By Jeffrey May, J.D.
A U.S. consent decree permitting the combination of Iron Mountain Inc.—the largest records management company in the United States—and Recall Holdings Ltd.—the nation’s second largest records management service—subject to divestitures was found to be in the public interest. Under the terms of the consent decree, the merging parties were required to divest Recall records management assets in 15 metropolitan areas where the Department of Justice Antitrust Division believed that the likely effect of the acquisition would be to lessen competition substantially for the provision of hard-copy records management services (U.S. v. Iron Mountain Inc., November 11, 2016, Mehta, A.).
The Antitrust Division filed a complaint in the federal district court in Washington, D.C. in March, challenging the proposed transaction. At the same time, the Antitrust Division filed a proposed consent decree, which if approved by the court, would resolve the government’s case.
Iron Mountain and Recall both offer records management services (RMS)–storing, protecting and organizing large volumes of hard-copy records at secure, off-site locations–in many cities across the United States. According to the government’s complaint, the transaction, as initially agreed to by the defendants, would have lessened competition substantially in the provision of RMS in 15 relevant markets. Those 15 metropolitan areas are Detroit, Michigan; Kansas City, Missouri; Charlotte, North Carolina; Durham, North Carolina; Raleigh, North Carolina; Buffalo, New York; Tulsa, Oklahoma; Pittsburgh, Pennsylvania; Greenville/Spartanburg, South Carolina; Nashville, Tennessee; San Antonio, Texas; Richmond, Virginia; San Diego, California; Atlanta, Georgia; and Seattle, Washington.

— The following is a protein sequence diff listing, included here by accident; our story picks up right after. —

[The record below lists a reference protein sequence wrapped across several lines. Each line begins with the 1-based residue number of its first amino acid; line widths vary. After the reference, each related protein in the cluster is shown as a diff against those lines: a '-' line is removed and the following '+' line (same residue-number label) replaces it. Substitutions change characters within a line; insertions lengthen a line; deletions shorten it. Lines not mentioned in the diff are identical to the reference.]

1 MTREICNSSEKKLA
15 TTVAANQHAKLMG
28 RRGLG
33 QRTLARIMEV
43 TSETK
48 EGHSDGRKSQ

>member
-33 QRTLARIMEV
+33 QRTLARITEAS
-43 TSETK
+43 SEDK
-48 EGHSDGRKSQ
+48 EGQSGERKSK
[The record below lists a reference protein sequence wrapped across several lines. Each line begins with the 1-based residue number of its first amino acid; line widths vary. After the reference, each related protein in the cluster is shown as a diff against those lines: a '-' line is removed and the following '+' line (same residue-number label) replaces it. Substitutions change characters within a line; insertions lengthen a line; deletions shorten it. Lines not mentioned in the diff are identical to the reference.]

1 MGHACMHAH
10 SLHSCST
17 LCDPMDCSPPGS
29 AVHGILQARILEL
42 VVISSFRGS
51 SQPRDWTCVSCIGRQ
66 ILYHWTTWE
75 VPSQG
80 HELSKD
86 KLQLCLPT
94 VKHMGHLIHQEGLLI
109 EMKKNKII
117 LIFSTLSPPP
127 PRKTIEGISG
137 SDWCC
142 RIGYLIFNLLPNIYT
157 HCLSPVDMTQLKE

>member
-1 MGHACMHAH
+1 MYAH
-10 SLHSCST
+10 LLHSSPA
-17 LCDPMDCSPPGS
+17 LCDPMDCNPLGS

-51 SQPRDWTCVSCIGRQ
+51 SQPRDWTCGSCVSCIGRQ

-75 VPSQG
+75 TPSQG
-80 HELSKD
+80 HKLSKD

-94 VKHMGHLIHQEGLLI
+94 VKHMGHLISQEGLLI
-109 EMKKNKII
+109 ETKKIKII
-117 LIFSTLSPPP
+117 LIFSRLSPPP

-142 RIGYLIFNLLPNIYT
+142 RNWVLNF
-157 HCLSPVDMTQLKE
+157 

Terms of consent decree. Under the terms of the consent decree, the parties were required to divest, as viable ongoing business concerns, Recall RMS assets in all 15 geographic markets. In geographic markets other than Atlanta, the defendants intend to divest all of Recall’s RMS assets. In Atlanta, most, but not all, of Recall’s RMS facilities will be divested, since the facilities to be divested have been deemed sufficient to serve all of Recall’s local customers in Atlanta and to compete for new business in the area. In 13 of the 15 markets, the assets will be divested to Access CIG, LLC.
Public interest determination. In reaching its conclusion that the consent decree was in the public interest, the court considered the clarity of the proposed final judgment, the sufficiency of its enforcement mechanisms, and the competitive impact on third parties. The court was satisfied that the final judgment reflected the "degree of precision" necessary to resolve any subsequent disputes that might arise concerning the final judgment’s implementation. Moreover, the settlement contained sufficient enforcement mechanisms to ensure a complete sale of the divestiture assets. Lastly, the planned divestiture was likely to neutralize any anticompetitive effects of the merger.
Although National Records Centers, Inc. (NRC)—a competitor in multiple markets—objected to the proposed approval of the merger and suggested additional relief, the government had provided a sufficient factual basis that its proposed relief was adequate to remedy the alleged harms. None of NRC’s comments altered the court’s determination that the proposed Final Judgment satisfies the "public interest" standard.
The case is No. 1:16-cv-00595-APM.
Attorneys: Soyoung Choe, U.S. Department of Justice, for the United States. Laura A. Wilkinson (Weil, Gotshal & Manges LLP) for Iron Mountain Inc. William Blumenthal (Sidley Austin LLP) for Recall Holdings Ltd.
Companies: Access CIG, LLC; Iron Mountain Inc.; Recall Holdings Ltd.; National Records Centers, Inc.
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